SMO — The parent company and owner of a now-closed Santa Monica restaurant have pleaded guilty to serving meat from an endangered whale.
Typhoon Restaurant Inc. and owner Brian Vidor each entered guilty pleas Monday to one count of unlawful sale of a marine mammal.
They were charged with serving meat from the endangered Sei (say) whale to undercover investigators at the restaurant The Hump at Santa Monica Municipal Airport.
As part of the plea, Vidor admitted that he was aware his sushi chefs, who have previously pleaded guilty, were serving whale.
Typhoon and Vidor will jointly pay a $27,500 fine and will be placed on probation if the terms of the plea agreements are accepted by the judge.
Federal officials were alerted to the sale of illegal whale meat at The Hump in 2010 after the team behind the Oscar-award winning documentary “The Cove” conducted an undercover investigation, capturing video of a waitress at the restaurant allegedly serving whale. They also went so far as to send meat samples to the Marine Mammal Institute for DNA testing, which later showed the meat did come from sei whales.
Chefs Kiyoshiro Yamamoto and Susumu Ueda purchased the meat from Gardena-based seafood dealer Ginichi Ohira, who had procured it from a supplier in Japan, according to court documents.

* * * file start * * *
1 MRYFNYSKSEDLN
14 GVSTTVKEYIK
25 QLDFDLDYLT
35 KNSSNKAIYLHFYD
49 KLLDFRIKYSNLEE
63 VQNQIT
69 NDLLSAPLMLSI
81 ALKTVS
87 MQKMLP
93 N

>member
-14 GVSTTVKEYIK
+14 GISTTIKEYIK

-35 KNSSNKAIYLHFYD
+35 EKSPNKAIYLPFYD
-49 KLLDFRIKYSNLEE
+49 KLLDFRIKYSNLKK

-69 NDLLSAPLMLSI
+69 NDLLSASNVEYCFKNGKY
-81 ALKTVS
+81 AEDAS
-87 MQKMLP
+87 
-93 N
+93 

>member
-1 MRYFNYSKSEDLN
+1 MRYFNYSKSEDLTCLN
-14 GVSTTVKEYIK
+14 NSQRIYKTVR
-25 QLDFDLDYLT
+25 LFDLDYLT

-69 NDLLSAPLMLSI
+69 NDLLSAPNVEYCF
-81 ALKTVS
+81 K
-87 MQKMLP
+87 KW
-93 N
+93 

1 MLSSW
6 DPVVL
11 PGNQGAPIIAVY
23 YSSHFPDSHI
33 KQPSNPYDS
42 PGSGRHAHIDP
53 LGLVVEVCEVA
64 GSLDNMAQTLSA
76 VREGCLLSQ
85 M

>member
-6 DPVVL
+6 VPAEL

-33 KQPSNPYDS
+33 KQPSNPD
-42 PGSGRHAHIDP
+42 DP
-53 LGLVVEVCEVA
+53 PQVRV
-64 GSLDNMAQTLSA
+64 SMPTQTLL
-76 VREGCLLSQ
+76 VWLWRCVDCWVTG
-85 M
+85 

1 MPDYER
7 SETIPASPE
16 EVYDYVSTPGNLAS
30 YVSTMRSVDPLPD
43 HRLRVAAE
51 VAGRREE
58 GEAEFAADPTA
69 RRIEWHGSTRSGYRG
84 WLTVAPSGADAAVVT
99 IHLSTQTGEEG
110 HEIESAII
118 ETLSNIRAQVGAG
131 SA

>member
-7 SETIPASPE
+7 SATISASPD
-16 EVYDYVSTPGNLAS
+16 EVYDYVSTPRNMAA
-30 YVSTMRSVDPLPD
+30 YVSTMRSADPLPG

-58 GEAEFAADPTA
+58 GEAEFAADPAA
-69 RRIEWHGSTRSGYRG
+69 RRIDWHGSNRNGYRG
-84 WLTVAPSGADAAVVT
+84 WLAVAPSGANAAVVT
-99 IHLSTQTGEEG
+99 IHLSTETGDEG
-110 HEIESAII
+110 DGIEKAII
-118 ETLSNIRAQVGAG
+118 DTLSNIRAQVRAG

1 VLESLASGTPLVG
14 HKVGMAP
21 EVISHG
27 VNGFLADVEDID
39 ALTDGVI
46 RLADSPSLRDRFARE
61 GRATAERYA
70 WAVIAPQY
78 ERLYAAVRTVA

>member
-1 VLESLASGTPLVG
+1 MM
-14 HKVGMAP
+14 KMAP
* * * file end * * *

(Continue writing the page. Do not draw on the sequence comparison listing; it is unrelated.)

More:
Ohira, a Japanese national, admitted to a misdemeanor charge of importing endangered whale meat and selling it to Southland sushi restaurants in 2013.
After Ohira imported several pounds of whale meat from Tokyo to the United States, he prepared an invoice that incorrectly described the meat as fatty tuna and delivered the meat to The Hump, according to the indictment that describes a conspiracy lasting from 2007 into 2010.
The Hump sold whale sushi to informants posing as customers on three occasions in the fall of 2009 and in early 2010, according to previously filed documents,
The Hump apologized and closed in spring 2010.
It is illegal to sell any kind of whale meat in the United States. Sei whales are protected under the Marine Mammal Protection Act of 1972 and listed as endangered in the Endangered Species Act of 1973.